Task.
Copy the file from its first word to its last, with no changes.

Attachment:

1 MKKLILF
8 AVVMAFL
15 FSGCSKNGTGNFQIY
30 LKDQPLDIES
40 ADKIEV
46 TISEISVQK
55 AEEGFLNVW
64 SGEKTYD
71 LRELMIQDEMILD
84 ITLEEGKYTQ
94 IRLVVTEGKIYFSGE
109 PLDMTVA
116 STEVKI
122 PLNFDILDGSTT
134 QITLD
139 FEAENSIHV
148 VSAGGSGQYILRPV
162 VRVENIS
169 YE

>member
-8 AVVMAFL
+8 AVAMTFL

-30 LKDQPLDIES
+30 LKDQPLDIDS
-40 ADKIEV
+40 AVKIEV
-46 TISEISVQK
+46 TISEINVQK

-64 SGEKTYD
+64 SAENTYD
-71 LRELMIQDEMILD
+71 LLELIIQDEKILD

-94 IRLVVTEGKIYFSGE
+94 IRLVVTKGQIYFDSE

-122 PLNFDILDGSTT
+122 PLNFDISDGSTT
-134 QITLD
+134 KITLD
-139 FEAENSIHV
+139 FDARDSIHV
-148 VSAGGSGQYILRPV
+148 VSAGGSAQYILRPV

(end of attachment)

1 MKKLILF
8 AVVMAFL
15 FSGCSKNGTGNFQIY
30 LKDQPLDIES
40 ADKIEV
46 TISEISVQK
55 AEEGFLNVW
64 SGEKTYD
71 LRELMIQDEMILD
84 ITLEEGKYTQ
94 IRLVVTEGKIYFSGE
109 PLDMTVA
116 STEVKI
122 PLNFDILDGSTT
134 QITLD
139 FEAENSIHV
148 VSAGGSGQYILRPV
162 VRVENIS
169 YE

>member
-8 AVVMAFL
+8 AVAMTFL

-30 LKDQPLDIES
+30 LKDQPLDIDS
-40 ADKIEV
+40 AVKIEV
-46 TISEISVQK
+46 TISEINVQK

-64 SGEKTYD
+64 SAENTYD
-71 LRELMIQDEMILD
+71 LLELIIQDEKILD

-94 IRLVVTEGKIYFSGE
+94 IRLVVTKGQIYFDSE

-122 PLNFDILDGSTT
+122 PLNFDISDGSTT
-134 QITLD
+134 KITLD
-139 FEAENSIHV
+139 FDARDSIHV
-148 VSAGGSGQYILRPV
+148 VSAGGSAQYILRPV